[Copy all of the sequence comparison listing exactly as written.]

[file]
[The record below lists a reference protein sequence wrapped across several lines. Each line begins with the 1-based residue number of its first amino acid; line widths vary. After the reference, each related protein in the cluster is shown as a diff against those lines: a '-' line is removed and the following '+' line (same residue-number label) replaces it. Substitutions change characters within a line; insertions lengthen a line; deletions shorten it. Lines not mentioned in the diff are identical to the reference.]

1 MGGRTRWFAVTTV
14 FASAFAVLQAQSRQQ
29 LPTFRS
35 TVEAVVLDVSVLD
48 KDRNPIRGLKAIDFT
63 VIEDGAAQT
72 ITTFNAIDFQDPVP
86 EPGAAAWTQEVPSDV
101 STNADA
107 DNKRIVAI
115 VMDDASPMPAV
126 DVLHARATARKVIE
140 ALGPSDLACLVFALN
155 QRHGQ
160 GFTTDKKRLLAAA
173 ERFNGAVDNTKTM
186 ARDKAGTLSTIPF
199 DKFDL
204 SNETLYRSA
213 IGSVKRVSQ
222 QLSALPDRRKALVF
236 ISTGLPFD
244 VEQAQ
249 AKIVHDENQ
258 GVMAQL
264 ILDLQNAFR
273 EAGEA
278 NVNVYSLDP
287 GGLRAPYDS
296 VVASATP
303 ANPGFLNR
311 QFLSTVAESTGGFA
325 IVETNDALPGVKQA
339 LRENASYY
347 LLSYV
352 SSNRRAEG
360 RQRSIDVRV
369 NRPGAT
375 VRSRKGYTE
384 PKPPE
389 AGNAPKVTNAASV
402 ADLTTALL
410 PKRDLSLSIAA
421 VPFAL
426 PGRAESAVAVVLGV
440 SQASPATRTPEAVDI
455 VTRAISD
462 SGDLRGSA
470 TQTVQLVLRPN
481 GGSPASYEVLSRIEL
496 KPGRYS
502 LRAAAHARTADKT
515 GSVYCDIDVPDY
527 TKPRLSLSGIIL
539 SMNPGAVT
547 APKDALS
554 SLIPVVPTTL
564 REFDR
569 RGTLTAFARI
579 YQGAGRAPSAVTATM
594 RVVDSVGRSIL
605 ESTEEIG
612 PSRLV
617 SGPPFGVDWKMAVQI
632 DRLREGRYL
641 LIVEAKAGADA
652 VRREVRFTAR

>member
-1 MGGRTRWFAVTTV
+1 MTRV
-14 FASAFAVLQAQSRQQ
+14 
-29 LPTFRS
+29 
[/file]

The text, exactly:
[The record below lists a reference protein sequence wrapped across several lines. Each line begins with the 1-based residue number of its first amino acid; line widths vary. After the reference, each related protein in the cluster is shown as a diff against those lines: a '-' line is removed and the following '+' line (same residue-number label) replaces it. Substitutions change characters within a line; insertions lengthen a line; deletions shorten it. Lines not mentioned in the diff are identical to the reference.]

1 MGGRTRWFAVTTV
14 FASAFAVLQAQSRQQ
29 LPTFRS
35 TVEAVVLDVSVLD
48 KDRNPIRGLKAIDFT
63 VIEDGAAQT
72 ITTFNAIDFQDPVP
86 EPGAAAWTQEVPSDV
101 STNADA
107 DNKRIVAI
115 VMDDASPMPAV
126 DVLHARATARKVIE
140 ALGPSDLACLVFALN
155 QRHGQ
160 GFTTDKKRLLAAA
173 ERFNGAVDNTKTM
186 ARDKAGTLSTIPF
199 DKFDL
204 SNETLYRSA
213 IGSVKRVSQ
222 QLSALPDRRKALVF
236 ISTGLPFD
244 VEQAQ
249 AKIVHDENQ
258 GVMAQL
264 ILDLQNAFR
273 EAGEA
278 NVNVYSLDP
287 GGLRAPYDS
296 VVASATP
303 ANPGFLNR
311 QFLSTVAESTGGFA
325 IVETNDALPGVKQA
339 LRENASYY
347 LLSYV
352 SSNRRAEG
360 RQRSIDVRV
369 NRPGAT
375 VRSRKGYTE
384 PKPPE
389 AGNAPKVTNAASV
402 ADLTTALL
410 PKRDLSLSIAA
421 VPFAL
426 PGRAESAVAVVLGV
440 SQASPATRTPEAVDI
455 VTRAISD
462 SGDLRGSA
470 TQTVQLVLRPN
481 GGSPASYEVLSRIEL
496 KPGRYS
502 LRAAAHARTADKT
515 GSVYCDIDVPDY
527 TKPRLSLSGIIL
539 SMNPGAVT
547 APKDALS
554 SLIPVVPTTL
564 REFDR
569 RGTLTAFARI
579 YQGAGRAPSAVTATM
594 RVVDSVGRSIL
605 ESTEEIG
612 PSRLV
617 SGPPFGVDWKMAVQI
632 DRLREGRYL
641 LIVEAKAGADA
652 VRREVRFTAR

>member
-1 MGGRTRWFAVTTV
+1 MTRV
-14 FASAFAVLQAQSRQQ
+14 
-29 LPTFRS
+29 